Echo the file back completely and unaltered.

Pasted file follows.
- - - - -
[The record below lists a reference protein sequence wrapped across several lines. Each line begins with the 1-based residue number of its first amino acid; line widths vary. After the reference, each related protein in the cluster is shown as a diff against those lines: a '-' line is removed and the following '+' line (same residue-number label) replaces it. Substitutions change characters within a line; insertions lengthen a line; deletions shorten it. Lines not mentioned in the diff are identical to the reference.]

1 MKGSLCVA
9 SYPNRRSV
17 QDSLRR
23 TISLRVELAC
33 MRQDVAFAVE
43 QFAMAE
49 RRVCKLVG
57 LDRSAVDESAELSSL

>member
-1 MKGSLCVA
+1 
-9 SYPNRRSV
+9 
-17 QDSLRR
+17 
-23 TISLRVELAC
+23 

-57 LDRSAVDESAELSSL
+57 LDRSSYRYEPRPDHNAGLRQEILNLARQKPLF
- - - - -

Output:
[The record below lists a reference protein sequence wrapped across several lines. Each line begins with the 1-based residue number of its first amino acid; line widths vary. After the reference, each related protein in the cluster is shown as a diff against those lines: a '-' line is removed and the following '+' line (same residue-number label) replaces it. Substitutions change characters within a line; insertions lengthen a line; deletions shorten it. Lines not mentioned in the diff are identical to the reference.]

1 MKGSLCVA
9 SYPNRRSV
17 QDSLRR
23 TISLRVELAC
33 MRQDVAFAVE
43 QFAMAE
49 RRVCKLVG
57 LDRSAVDESAELSSL

>member
-1 MKGSLCVA
+1 
-9 SYPNRRSV
+9 
-17 QDSLRR
+17 
-23 TISLRVELAC
+23 

-57 LDRSAVDESAELSSL
+57 LDRSSYRYEPRPDHNAGLRQEILNLARQKPLF